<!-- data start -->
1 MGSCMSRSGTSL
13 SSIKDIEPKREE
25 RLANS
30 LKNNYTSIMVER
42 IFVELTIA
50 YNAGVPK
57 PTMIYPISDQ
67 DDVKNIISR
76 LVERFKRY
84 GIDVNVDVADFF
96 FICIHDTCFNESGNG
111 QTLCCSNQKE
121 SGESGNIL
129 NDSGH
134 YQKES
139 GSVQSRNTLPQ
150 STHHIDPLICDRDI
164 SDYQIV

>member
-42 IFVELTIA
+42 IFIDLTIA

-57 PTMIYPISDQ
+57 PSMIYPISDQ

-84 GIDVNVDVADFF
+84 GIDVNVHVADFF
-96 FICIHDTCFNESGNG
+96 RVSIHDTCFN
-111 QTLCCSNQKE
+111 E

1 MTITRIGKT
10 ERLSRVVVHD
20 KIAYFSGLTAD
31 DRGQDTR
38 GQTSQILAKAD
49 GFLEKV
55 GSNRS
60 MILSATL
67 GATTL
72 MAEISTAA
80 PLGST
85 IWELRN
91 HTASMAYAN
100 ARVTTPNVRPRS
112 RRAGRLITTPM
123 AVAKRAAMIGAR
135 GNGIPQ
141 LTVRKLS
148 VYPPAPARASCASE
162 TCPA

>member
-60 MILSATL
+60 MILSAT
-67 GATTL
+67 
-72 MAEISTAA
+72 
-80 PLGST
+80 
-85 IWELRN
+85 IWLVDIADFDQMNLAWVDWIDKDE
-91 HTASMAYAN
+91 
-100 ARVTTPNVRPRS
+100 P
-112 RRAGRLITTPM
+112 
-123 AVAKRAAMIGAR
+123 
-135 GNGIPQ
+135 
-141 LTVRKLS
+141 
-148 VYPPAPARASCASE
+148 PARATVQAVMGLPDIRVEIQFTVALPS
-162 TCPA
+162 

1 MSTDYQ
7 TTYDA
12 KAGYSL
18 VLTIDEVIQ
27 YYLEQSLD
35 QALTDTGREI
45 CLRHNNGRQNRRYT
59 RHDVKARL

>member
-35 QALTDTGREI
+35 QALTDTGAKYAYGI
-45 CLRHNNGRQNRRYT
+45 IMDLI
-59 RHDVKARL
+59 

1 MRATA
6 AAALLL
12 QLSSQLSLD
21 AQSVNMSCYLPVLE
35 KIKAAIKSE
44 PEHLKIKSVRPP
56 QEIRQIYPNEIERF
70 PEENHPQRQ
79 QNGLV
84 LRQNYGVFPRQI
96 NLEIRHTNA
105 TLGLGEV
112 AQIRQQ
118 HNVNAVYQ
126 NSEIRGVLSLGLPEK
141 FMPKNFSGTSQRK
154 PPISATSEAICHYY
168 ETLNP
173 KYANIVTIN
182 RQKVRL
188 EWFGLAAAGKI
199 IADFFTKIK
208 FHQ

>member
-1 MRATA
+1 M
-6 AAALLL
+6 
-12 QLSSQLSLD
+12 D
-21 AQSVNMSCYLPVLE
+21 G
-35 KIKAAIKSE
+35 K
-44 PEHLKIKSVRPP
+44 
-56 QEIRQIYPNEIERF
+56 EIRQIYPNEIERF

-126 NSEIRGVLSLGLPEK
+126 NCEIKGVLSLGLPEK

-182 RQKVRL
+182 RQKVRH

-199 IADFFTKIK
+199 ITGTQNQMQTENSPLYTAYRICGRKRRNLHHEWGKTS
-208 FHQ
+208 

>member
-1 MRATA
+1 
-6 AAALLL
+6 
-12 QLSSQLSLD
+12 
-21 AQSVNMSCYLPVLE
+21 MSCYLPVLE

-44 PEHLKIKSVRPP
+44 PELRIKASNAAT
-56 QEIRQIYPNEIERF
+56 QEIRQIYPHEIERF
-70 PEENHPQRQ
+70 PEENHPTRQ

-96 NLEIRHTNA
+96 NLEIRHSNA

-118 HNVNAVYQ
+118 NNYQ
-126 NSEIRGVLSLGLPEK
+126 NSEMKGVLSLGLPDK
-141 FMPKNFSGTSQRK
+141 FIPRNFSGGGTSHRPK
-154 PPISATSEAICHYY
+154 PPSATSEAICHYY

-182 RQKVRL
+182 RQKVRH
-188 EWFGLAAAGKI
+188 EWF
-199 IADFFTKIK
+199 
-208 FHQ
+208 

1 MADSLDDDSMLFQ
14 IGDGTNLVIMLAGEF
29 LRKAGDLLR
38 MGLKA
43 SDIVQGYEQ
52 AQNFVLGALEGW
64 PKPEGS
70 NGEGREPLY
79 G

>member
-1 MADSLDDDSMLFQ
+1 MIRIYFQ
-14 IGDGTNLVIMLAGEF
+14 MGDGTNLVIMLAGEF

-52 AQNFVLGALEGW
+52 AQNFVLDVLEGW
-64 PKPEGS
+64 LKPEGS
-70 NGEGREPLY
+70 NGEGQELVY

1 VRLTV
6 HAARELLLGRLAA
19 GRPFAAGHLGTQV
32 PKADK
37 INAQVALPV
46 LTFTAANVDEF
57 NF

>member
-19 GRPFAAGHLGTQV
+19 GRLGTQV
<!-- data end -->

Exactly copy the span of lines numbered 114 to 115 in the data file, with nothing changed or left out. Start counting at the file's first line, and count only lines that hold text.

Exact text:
208 FHQ

>member